Carter’s Rest is located in Milovaig, on the north-west coast of Skye.
Driving to Carter’s Rest
We suggest that you estimate an average speed of 40 miles per hour. Please don’t rely on Sat Navs or Google Maps for driving time accuracy. 40 miles per hour is a good rule of thumb throughout rural Scotland. Due to lack of street lighting on Skye we strongly recommend that you travel in daylight hours wherever possible if you’re not familiar with the roads.
Driving directly to us from Glasgow or Edinburgh can be very tiring and the difficult single-track portion of the journey comes at the end of a long drive – please be aware of this when setting off.
Once on Skye, we are literally 3 left turns from the bridge. When you reach the single track road from Dunvegan (The B884) you still have another 9.5 miles before you get here. This is the point where guests start to worry they’re never going to find us or that they must have taken a wrong turn. When you see the Three Chimneys on the left you are still 4.3 miles from us – so check your distance clock and NEVER leave the B884, if you stay on this road we promise you will find us! We would also recommend that you print this information and have it with you in the car.
For Sat Navs: If you are using Sat Nav systems please note that if you are travelling from the south they will invariably send you via the Ferry at Mallaig. The ferry has limited operating times; check beforehand if you wish to use this route. If you enter Kyle of Lochalsh for your destination you are sure to be taken to the Skye bridge.
It is better to use the GPS co-ordinates, as they are more accurate than the postcode.
GPS: -57.446 / -6.738
DRIVING TIMES TO CARTER’S REST
|From the Skye bridge at the Kyle of Lochalsh||1 hour 20 minutes|
|Uig Ferry terminal||1 hour|
|Armadale Ferry terminal||1 hour 45 minutes|
|Glasgow||5 hours 30 minutes|
General driving advice
Please allow faster traffic behind you to overtake wherever possible. If traffic is building up behind you, or if a car is sitting on your tail, do pull over and let them pass. While many of us have time to travel at leisure there are lots of people who want to be somewhere quickly.
Stop at passing places or slow down on straight roads, whilst indicating left to allow cars to overtake.
Many roads have a speed limit of 60 miles per hour, even on the single-track roads. Locals will invariably sit on your bumper if they have to tail you for any distance at a slower speed. Accidents often happen when frustrated drivers take a risk to overtake a car in front that is driving slowly but won’t allow them to pass. So pull over – and then enjoy the scenery!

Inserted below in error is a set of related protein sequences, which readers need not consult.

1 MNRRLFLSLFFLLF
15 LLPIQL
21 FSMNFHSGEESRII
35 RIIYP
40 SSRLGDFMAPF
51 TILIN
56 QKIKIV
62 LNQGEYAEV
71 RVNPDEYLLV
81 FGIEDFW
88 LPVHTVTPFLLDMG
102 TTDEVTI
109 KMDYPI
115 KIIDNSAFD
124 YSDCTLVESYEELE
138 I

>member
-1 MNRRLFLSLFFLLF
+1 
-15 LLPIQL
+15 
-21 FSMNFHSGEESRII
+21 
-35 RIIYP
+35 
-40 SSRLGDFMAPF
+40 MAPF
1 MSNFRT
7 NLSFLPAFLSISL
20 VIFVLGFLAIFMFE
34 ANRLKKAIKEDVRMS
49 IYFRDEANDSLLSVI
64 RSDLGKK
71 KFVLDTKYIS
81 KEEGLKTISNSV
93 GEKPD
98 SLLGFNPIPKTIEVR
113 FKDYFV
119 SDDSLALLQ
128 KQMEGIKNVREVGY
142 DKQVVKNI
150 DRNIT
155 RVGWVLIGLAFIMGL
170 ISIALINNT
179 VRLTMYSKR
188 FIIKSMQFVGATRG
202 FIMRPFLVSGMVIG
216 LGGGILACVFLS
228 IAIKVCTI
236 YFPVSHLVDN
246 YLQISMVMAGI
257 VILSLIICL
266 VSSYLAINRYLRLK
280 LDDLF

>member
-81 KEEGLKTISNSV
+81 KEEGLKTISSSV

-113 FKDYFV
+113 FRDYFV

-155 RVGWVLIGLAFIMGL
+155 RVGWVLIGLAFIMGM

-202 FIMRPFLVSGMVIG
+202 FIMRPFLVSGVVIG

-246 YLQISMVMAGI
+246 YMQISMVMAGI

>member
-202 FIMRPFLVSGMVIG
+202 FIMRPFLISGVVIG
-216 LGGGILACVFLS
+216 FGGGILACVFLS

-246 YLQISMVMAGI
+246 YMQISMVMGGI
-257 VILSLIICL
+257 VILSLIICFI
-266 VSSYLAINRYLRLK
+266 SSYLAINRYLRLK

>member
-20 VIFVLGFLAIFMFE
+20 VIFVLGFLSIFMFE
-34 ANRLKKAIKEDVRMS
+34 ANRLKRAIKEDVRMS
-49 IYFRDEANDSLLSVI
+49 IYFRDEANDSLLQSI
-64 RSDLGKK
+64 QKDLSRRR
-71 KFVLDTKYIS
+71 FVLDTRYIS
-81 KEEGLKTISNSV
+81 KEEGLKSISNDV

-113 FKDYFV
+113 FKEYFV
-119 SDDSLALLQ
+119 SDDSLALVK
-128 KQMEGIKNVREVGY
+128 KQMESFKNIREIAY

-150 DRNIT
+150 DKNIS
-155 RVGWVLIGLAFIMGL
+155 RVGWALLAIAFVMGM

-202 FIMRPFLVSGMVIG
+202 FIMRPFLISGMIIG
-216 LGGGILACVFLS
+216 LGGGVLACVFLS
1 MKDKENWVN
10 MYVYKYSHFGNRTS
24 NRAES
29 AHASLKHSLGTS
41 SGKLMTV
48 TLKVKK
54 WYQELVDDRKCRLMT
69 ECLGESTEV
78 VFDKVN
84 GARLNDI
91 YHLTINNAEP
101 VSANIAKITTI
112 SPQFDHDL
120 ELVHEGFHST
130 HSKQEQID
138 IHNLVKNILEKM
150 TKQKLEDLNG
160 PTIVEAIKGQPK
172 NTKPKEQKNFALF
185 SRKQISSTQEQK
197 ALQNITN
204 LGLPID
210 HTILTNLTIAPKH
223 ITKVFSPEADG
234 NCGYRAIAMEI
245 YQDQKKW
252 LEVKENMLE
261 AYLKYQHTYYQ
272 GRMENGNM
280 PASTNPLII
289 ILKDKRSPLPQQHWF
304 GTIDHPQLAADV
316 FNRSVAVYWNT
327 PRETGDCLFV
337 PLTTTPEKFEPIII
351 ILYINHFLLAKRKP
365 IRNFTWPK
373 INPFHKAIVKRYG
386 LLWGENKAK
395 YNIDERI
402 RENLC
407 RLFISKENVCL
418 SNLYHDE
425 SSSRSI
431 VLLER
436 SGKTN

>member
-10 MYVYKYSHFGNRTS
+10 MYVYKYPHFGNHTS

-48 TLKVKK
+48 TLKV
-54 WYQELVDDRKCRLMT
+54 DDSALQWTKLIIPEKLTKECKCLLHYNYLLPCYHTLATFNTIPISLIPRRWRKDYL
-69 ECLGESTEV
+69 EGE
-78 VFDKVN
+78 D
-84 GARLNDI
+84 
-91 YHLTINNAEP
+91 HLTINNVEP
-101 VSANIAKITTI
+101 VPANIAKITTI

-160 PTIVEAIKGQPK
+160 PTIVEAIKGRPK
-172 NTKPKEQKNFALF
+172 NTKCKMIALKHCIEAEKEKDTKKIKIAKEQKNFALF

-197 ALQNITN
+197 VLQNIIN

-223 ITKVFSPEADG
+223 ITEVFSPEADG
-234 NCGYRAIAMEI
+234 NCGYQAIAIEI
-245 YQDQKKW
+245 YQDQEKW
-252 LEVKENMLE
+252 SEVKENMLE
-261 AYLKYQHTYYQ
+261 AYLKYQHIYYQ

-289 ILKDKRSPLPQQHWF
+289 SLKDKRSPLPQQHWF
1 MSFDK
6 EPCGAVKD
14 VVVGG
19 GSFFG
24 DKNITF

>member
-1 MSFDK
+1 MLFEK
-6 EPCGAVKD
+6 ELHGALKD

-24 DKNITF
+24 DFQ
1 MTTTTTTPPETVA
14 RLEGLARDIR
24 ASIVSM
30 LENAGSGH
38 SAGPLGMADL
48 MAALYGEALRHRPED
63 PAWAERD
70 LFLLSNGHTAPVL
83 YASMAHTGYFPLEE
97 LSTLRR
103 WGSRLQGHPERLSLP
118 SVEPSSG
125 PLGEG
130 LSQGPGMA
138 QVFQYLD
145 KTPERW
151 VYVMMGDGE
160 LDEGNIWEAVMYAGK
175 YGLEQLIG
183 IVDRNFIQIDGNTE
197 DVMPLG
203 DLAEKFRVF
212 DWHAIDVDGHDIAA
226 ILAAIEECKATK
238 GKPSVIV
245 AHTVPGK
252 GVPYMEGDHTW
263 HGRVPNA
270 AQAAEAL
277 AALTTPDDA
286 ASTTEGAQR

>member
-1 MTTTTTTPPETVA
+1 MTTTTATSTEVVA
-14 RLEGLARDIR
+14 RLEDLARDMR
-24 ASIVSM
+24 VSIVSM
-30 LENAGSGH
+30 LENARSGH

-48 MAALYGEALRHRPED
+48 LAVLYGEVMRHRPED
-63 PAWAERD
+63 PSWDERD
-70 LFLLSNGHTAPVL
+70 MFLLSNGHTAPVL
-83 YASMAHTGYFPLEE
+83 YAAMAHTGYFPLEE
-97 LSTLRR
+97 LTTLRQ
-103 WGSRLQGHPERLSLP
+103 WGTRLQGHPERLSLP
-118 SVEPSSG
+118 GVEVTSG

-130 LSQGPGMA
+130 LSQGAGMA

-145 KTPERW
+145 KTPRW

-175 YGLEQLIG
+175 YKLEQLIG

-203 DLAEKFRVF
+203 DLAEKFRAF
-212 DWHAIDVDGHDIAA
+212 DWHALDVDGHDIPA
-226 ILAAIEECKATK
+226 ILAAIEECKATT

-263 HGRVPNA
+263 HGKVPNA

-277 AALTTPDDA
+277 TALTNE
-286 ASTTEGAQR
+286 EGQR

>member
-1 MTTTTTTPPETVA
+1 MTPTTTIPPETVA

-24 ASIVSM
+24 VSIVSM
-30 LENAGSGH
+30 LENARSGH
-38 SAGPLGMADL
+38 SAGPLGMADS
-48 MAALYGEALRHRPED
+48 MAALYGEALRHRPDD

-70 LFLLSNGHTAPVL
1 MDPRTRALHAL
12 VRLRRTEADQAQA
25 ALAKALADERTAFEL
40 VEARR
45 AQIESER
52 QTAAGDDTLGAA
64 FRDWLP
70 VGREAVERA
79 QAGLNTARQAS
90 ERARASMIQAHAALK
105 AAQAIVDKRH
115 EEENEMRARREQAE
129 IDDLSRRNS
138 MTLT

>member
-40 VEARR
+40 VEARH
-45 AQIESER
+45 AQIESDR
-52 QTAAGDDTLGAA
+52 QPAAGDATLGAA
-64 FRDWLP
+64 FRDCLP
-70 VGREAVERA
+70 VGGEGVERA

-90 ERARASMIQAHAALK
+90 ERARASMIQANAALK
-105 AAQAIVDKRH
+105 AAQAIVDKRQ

For all traffic updates on road closures delays etc., please see the following link http://trafficscotland.org/.
For many overseas guests, driving in Scotland can be a challenge. Apart from the fact that driving on the ‘wrong’ side of the road is, for many, a new experience, there is also a much slower average speed than people generally estimate. We call it Carter’s Rest syndrome for unsuspecting guests who arrive in a slight daze. Usually after an anticipated three hour journey has inexplicably turned into six hours. Single track roads, camper vans, suicidal sheep etc…
For single track roads please make note of the following:
1. Beware of driving off the road to avoid reversing, as your car may get damaged, or you could get stuck in a soft verge or ditch. Your insurance may be invalidated if you drive your vehicle onto a verge and subsequently need assistance to tow it out as it may be classed as ‘off road’.
2. Always stay to the left hand side of the road. If the passing place is to the right hand side, wait on the LEFT and allow oncoming traffic to go into the passing place on the right. If you have never driven on single track roads before, please see this video on Youtube which is invaluable: https://www.youtube.com/watch?v=8RWwKgCVhuQ
3. If you find a herd of cows in the road keep moving, push through very slowly and they will get out of the way. Beeping your horn will have no effect on cows or sheep. For stubborn sheep lying in the road/feeding lambs/staring you out… just open the car door. It never fails to amuse us that sheep are oblivious to a ton projectile travelling at over 30 miles per hour towards them – yet are terrified of a two legged human opening the door. On this note please don’t ‘worry’ the sheep, especially at lambing time. They don’t like being petted and will put themselves in danger to avoid you getting close to them – unless of course you are in a car and need to pass!